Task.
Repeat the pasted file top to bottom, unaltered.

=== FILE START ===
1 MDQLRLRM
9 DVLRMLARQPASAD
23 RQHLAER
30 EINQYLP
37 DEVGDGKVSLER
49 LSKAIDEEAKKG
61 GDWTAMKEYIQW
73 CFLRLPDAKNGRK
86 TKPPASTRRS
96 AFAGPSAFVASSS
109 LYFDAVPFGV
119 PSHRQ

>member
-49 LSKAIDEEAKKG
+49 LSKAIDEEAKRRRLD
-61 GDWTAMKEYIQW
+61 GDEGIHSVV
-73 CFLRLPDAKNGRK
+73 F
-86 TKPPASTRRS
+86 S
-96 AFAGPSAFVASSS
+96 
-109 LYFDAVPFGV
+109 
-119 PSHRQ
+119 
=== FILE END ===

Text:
1 MDQLRLRM
9 DVLRMLARQPASAD
23 RQHLAER
30 EINQYLP
37 DEVGDGKVSLER
49 LSKAIDEEAKKG
61 GDWTAMKEYIQW
73 CFLRLPDAKNGRK
86 TKPPASTRRS
96 AFAGPSAFVASSS
109 LYFDAVPFGV
119 PSHRQ

>member
-49 LSKAIDEEAKKG
+49 LSKAIDEEAKRRRLD
-61 GDWTAMKEYIQW
+61 GDEGIHSVV
-73 CFLRLPDAKNGRK
+73 F
-86 TKPPASTRRS
+86 S
-96 AFAGPSAFVASSS
+96 
-109 LYFDAVPFGV
+109 
-119 PSHRQ
+119 